Synopses & Reviews
In a series of mock lesson plans and a "program of study" Galeano provides an eloquent, passionate, funny and shocking exposé of First World privileges and assumptions. From a master class in "The Impunity of Power" to a seminar on "The Sacred Car"—with tips along the way on "How to Resist Useless Vices" and a declaration of the "The Right to Rave"—he surveys a world unevenly divided between abundance and deprivation, carnival and torture, power and helplessness.
We have accepted a "reality" we should reject, he writes, one where poverty kills, people are hungry, machines are more precious than humans, and children work from dark to dark. In the North, we are fed on a diet of artificial need and all made the same by things we own; the South is the galley slave enabling our greed.
"Galeano's pages are full of empathy, candor, unsettling connections, and fresh through more than 30 years, affront at the suffering of his country—for Uruguay itself was in exile from its long traditions of tolerance. He writes in defense of his countrymen and others: the embattled Mexican Indians in Chiapas, Brazil's street children, the more than eight million children abandoned across Latin America . . . from the Internet to Interpol, from the vapidity of television to auto-itis, nothing is safe from Galeano's committed deconstructions."—Isabel Fonseca, New York Times Book Review
"Galeano takes us on a dark tour through the rabbit hole at the End of History. Like the revolutionary printmaker Posada, he unmasks the belle epoque of the bourgeoisie as a danse macabre of the masses. No one has focused greater moral clarity on the inhuman conditions and radical inequalities that sustain the mirage of the New Economy."—Mike Davis, author of Ecology of Fear
"This catalog of crimes and absurdities has both the acidity of Jonathan Swift and his dark humor. Who else can make the skeletons dance the way Galeano does?"—The New Yorker
"Galeano blends memoir with political analysis, tale-telling with cultural critique . . . He makes the world feel larger. Galeano puts the New Economy on trial, condemning those who accept a 'reality' that rejects the poor, and would allow globalization to reduce culture to entertainment, life to a spectacle, and news to advertising . . . the blend of fictional forms, autobiography, and radical social critique remains fresh for readers who yearn to find literary works with a political compass."—Lenora Todaro, The Village Voice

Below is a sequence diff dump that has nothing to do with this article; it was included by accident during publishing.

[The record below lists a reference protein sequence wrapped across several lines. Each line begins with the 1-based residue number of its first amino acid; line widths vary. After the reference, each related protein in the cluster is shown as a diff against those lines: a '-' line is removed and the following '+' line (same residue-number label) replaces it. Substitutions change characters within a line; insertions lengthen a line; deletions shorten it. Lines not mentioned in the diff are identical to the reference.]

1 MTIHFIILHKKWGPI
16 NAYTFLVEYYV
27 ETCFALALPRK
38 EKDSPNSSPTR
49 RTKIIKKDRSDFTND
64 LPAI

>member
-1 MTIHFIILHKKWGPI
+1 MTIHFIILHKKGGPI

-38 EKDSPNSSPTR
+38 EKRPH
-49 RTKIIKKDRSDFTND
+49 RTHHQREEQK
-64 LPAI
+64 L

"He keeps the radical faith with dry wit, endless curiosity, and an unceasing appetite for absurdity. Upside Down, rife with subversive aphorisms and revealing statistics—to catch 100 criminals a year, Mexico City requires 1,295 police officers, while London makes do with 18—might well be his best work yet."—Jesse Berrett, Mother Jones
"Galeano uses his craft to invade the reader's mind, to persuade him or her to surrender to the charm of his writing and the power of his idealism."—Isabel Allende
"We expect the unexpected from Eduardo Galeano, and he never disappoints us. Upside Down is a brilliant map of our human journey with all the landmarks of joy, pain, and lunacy that define it. No one writes more directly to the human condition, and no one better evokes the tragedy-comedy that plays upon our fragile planet. Eduardo Galeano exceeds himself time and again—he is a force of nature, grand, dangerous, and irrestible. Bravo!"—N. Scott Momaday, author of House Made of Dawn
"Galeano's pages are full of empathy, candor, unsettling connections . . . He is serious but far from deadly . . . From the Internet to Interpol, from the vapidity of television to auto-itis, nothing is safe from Galeano's committed deconstructions."—Isabel Fonseca, The New York Times Book Review
"This is arguably Galeano's most spirited and eloquent examination of our topsy-turvy modern world—a tickling literary hand grenade waiting to detonate in the mind of the reader."—Publishers Weekly
"Galeano's outrage is tempered by intelligence, an ineradicable sense of humor, and hope."—The Los Angeles Times
Galeano, author of the "Memory of Fire" trilogy, combines a novelist's intensity, a poet's lyricism, a journalist's fearlessness, and the strong judgments of an engaged historian in "Upside Down", an eloquent, passionate, sometimes hilarious expose of first-world privileges and assumptions. Illustrations.
Includes bibliographical references (p. -348) and index.
About the Author
Eduardo Galeano, one of Latin America's most distinguished writers, journalists, and historians, is the author of the Memory of Fire trilogy (winner of the 1989 American Book Award), Open Veins of Latin America, and many other works. He lives in Montevideo, Uruguay.